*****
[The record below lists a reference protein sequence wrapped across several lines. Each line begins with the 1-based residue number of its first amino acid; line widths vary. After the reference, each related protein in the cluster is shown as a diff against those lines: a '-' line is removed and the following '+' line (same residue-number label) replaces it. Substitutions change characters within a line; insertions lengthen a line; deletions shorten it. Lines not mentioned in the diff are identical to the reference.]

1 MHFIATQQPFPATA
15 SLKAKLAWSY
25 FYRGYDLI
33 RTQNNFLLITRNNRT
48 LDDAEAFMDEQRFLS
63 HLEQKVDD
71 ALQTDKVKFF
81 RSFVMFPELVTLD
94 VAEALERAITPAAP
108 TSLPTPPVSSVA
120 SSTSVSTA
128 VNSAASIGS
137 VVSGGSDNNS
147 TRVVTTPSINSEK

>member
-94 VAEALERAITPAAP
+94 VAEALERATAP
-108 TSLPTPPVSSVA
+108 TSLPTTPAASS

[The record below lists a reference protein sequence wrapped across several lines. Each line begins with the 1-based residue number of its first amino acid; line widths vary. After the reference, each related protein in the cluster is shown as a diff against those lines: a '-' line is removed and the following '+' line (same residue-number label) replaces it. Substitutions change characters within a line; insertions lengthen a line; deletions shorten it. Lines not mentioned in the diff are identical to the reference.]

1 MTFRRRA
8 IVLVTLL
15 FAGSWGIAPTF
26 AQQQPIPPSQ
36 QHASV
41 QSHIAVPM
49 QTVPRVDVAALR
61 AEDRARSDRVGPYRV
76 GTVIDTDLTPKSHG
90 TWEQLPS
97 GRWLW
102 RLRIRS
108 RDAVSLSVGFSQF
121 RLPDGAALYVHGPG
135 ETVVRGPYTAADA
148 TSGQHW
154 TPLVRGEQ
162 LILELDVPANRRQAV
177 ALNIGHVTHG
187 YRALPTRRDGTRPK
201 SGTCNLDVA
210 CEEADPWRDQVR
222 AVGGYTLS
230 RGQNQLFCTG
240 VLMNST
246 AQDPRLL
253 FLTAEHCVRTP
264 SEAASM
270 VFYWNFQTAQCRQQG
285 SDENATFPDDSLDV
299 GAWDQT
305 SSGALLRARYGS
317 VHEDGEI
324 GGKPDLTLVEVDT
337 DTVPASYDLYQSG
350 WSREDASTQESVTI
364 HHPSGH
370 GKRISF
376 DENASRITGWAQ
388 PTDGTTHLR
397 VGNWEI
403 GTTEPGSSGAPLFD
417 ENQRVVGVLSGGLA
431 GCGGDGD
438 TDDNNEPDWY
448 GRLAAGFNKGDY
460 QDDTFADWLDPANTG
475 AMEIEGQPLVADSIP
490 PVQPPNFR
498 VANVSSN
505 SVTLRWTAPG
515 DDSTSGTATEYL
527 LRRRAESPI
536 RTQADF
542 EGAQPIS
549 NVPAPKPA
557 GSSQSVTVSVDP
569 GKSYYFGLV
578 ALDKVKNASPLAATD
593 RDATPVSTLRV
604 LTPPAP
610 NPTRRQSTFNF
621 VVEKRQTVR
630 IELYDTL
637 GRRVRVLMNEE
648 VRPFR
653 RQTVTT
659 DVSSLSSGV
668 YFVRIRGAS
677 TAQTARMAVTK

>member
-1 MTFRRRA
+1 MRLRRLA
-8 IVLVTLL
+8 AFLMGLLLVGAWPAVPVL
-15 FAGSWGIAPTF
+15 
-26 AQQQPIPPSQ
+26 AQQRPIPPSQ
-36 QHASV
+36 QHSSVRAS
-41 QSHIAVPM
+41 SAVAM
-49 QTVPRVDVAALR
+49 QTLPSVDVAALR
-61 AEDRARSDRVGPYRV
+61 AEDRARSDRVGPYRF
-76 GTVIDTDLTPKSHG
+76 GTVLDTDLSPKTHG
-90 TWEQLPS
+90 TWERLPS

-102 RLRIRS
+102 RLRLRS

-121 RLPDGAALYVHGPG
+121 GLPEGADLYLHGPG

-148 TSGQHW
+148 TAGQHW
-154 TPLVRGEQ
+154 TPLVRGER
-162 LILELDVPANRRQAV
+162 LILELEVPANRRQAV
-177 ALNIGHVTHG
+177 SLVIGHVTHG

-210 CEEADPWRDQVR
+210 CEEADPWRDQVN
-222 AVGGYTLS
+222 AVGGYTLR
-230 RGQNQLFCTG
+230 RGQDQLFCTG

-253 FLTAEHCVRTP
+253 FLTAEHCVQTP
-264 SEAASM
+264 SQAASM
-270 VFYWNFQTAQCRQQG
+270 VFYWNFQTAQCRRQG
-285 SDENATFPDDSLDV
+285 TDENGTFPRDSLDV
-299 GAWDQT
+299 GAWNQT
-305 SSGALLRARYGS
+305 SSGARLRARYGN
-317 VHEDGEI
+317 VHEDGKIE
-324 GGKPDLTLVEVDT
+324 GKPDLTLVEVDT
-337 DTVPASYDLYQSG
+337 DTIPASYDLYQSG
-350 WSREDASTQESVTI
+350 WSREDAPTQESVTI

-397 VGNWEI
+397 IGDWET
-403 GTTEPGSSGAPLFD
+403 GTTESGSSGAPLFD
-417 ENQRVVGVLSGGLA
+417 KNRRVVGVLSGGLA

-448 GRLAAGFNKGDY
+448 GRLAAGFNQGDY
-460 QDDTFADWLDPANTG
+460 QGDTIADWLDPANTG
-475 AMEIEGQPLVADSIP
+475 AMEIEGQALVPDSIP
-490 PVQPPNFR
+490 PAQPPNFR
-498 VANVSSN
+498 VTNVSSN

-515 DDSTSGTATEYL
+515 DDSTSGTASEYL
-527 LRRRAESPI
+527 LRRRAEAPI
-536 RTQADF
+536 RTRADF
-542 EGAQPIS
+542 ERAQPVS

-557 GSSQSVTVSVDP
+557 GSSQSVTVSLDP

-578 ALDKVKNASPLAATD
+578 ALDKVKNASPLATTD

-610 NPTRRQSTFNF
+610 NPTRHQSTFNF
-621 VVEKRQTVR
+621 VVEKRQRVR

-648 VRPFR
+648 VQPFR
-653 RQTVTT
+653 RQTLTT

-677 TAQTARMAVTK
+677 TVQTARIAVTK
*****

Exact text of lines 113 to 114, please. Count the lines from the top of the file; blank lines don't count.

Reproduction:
-102 RLRIRS
+102 RLRLRS